13. The external criterion it is correlated with is future behavior or test

14. If predicted behavior exists, then test is considered valid

15. Is used to predict some future behavior of those taking it.

16. Is excellent for achievement tests

17. Uses logical judgment

18. Only minimal in its ability to determine a tests validity.

19. External criterion is instructional objectives

20. The inspection of questions to see if they correspond to what it is the test should cover.

21. Content Validity Evidence

22. Does the test measure what it is supposed to?

23. Criterion-Related Validity Evidence

24. Construct Validity Evidence

25. Does the test yield the same or similar score rankings consistently when all other factors are equal?

26. Validity

27. In interpreting validity, one must remember that validity evidence depends on both the strength of the validity coefficient and the purpose the test is being used for; group variability affects the strength of the variability coefficient; and that the coefficients aught to be considered in terms of the importance and reliability of the criterion. (Kubiszyn & Borich, 2010)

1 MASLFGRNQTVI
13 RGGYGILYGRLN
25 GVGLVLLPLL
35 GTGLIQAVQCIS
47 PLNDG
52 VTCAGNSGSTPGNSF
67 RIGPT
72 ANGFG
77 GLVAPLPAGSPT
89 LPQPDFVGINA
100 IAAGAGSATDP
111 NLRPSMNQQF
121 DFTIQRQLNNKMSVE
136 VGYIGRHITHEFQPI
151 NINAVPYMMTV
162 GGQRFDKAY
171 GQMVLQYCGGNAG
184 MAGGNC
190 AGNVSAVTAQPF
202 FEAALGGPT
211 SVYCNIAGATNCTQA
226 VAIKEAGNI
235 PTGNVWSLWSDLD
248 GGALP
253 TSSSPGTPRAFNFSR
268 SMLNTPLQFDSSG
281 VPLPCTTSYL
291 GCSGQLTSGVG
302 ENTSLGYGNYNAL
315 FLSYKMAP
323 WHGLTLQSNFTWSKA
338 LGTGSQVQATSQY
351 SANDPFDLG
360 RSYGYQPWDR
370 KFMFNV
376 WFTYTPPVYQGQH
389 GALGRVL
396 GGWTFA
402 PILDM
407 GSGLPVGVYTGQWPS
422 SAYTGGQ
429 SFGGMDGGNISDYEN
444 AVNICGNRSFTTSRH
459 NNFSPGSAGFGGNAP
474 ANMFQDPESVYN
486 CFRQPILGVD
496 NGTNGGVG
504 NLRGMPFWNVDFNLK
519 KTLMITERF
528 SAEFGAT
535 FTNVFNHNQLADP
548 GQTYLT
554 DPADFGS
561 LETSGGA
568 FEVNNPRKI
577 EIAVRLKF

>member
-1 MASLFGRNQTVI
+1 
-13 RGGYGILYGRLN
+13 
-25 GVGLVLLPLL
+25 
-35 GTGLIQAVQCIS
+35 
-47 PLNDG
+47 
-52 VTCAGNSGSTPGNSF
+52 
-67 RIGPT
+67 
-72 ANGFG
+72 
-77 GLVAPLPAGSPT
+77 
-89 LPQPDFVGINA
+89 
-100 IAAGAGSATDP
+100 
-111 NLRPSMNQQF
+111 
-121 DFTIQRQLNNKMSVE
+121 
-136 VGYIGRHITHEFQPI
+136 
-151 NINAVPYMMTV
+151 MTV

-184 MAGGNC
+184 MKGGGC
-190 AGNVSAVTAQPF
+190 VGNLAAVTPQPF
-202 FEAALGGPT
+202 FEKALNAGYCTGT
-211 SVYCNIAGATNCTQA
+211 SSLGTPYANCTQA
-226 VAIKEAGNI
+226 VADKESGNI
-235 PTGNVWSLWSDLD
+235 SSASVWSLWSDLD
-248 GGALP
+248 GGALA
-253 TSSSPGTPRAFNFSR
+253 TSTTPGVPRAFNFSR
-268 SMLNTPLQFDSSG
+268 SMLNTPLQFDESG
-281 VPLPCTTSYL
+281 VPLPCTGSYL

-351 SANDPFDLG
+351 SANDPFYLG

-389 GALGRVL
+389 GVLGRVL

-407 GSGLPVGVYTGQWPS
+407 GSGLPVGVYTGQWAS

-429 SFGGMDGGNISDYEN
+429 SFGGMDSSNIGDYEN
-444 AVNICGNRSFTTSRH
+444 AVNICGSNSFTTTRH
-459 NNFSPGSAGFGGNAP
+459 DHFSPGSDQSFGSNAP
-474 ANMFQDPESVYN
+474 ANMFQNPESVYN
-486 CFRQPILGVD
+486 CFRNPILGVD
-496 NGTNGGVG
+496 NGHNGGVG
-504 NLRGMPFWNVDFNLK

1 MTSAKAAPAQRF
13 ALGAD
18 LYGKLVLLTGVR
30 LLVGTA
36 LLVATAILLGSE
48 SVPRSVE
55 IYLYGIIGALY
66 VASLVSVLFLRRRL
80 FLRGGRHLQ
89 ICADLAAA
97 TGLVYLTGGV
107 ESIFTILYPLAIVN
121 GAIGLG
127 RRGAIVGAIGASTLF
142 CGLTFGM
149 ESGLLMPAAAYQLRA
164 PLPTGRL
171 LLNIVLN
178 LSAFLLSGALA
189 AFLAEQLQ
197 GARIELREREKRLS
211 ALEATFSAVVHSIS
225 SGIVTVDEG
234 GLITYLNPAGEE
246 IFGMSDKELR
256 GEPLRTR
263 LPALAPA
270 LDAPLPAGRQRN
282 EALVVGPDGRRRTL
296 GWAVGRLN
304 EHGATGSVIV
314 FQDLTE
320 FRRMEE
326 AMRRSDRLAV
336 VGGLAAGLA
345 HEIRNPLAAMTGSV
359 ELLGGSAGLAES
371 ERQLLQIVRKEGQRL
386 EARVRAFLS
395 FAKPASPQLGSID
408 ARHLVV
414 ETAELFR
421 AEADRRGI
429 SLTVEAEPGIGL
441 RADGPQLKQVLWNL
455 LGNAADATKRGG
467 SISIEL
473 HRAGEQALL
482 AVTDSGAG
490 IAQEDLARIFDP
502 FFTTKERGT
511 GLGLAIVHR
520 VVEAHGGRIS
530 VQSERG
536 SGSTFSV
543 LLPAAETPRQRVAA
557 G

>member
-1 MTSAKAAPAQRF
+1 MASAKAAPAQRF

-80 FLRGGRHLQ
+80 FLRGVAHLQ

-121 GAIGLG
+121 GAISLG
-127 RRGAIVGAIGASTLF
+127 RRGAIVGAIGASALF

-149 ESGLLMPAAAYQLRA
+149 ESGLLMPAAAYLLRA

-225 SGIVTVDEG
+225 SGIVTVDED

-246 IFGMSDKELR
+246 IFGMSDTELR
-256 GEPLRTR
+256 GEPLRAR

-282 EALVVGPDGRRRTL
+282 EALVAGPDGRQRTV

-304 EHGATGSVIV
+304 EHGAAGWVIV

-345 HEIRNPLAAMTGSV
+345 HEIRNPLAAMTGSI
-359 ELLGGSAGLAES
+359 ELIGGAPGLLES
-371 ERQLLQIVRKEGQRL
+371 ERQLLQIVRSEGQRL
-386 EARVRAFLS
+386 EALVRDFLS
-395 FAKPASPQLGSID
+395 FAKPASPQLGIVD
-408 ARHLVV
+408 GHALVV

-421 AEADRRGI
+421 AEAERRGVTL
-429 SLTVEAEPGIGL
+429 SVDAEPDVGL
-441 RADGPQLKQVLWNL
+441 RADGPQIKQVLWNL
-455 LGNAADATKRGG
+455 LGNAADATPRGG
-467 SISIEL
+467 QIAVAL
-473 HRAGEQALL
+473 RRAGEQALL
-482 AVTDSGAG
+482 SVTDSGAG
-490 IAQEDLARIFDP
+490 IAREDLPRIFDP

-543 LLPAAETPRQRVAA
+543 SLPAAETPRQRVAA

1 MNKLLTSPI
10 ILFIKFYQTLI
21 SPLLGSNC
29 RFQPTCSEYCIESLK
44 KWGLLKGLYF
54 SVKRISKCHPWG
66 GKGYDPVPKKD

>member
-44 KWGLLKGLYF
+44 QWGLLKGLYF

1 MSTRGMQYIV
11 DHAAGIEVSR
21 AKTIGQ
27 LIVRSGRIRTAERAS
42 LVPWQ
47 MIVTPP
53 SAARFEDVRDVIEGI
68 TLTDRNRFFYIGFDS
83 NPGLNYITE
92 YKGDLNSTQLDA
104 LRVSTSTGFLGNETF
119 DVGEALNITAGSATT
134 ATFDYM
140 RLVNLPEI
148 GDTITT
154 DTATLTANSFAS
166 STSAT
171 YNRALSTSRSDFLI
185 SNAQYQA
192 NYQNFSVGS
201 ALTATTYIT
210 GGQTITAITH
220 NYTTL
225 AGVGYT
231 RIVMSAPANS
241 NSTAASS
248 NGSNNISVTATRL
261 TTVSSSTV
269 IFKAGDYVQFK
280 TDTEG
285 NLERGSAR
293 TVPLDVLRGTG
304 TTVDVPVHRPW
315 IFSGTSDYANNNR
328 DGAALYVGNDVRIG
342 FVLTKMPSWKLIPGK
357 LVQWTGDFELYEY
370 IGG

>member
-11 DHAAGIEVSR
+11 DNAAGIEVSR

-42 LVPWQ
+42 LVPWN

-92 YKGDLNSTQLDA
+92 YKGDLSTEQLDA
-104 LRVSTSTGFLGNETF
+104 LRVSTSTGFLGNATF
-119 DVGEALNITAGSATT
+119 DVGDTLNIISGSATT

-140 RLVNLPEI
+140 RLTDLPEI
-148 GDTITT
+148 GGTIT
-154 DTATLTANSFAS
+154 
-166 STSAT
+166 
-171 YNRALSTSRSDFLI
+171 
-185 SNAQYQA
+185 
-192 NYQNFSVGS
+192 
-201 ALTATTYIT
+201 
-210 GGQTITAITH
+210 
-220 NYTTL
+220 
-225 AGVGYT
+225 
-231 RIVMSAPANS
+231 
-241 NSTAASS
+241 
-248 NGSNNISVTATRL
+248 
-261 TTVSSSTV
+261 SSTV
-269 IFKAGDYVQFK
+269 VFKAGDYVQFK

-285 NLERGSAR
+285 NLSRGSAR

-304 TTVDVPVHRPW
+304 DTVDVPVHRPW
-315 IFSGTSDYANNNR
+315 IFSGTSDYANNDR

28. References:Kubiszyn, T., & Borich, G., (2010). Educational Testing and Measurement: Classroom Application and Practice, 9th Edition

29. If there are large differences in the scores then it is determined not to be reliable.

30. Test-Retest (Stability)

31. Reliability

32. Test is given this week, and then given again next week, with no instruction given between tests

33. If the scores have a high correlation, then the test is considered reliable

34. Alternate Forms (Equivalance)

35. Two equivalent forms of test are given

36. The correlation between the two forms is then determined

37. Shortly after, like that afternoon, same students take the opposite half of the test than they did in the morning

38. Internal Consistency (Split-Halves)

39. If a test item is supposed to measure one basic concept, then one item should be correlated to the next. Therefore, if a student gets one item correct, they should get similar items correct.

40. A test is split into two equal halves

41. Both forms are given to a group of students in the morning

42. If they are strongly correlated then they can be assumed to be reliable measures of the internal consistency of a test

43. Both haves are administered to a group of students

44. The scores for each half are then determined and correlation computed using the Spearman-Brown formula, or one of the Kuder-Richardson formulas

45. In interpreting reliability coefficients one must keep in mind that group variability; scoring reliability; test length; and item difficulty all affect or limit test score reliability. (Kubiszyn & Borich, 2010)